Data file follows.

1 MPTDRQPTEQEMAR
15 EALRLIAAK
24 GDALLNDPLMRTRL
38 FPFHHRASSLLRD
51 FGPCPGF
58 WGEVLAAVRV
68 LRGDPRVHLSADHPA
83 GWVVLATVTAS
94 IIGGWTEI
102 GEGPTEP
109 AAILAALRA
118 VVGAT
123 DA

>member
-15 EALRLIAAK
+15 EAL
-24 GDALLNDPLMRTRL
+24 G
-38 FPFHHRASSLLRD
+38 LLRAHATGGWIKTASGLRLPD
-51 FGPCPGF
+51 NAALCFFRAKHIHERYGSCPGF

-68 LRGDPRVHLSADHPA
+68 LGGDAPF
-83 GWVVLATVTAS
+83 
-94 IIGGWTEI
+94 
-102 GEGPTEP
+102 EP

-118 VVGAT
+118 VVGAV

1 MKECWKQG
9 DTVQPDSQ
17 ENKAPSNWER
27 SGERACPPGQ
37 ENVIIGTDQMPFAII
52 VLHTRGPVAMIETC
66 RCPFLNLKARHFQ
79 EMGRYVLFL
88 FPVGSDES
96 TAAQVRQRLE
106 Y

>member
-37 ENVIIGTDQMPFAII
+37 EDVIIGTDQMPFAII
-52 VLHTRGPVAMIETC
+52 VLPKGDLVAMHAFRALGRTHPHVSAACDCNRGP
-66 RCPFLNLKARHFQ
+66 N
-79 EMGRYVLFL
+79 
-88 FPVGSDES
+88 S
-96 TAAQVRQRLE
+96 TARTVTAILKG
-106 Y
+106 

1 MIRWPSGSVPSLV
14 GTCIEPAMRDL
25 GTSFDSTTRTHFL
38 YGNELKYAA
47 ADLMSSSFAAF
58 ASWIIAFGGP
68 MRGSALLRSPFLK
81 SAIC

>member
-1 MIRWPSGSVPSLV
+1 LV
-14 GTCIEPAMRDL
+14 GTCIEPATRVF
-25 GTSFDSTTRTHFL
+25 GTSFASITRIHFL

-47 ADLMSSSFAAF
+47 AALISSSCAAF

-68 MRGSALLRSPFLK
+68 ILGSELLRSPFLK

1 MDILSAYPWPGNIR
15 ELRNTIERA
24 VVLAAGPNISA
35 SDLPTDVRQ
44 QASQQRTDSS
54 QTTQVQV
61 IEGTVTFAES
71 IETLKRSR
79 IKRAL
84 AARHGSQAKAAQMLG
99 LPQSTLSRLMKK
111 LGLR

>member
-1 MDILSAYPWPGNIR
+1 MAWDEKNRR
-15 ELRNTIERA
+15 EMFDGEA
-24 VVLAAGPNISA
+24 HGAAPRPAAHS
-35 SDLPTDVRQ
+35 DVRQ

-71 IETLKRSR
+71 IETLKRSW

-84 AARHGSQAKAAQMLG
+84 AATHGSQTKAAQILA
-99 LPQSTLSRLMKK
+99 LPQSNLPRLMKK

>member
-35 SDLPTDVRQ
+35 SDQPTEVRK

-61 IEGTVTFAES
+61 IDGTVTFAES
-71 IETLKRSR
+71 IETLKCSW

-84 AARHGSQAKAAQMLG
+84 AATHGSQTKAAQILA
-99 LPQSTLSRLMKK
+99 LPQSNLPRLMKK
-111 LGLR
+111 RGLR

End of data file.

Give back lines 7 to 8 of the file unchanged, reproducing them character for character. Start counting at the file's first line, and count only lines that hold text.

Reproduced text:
68 LRGDPRVHLSADHPA
83 GWVVLATVTAS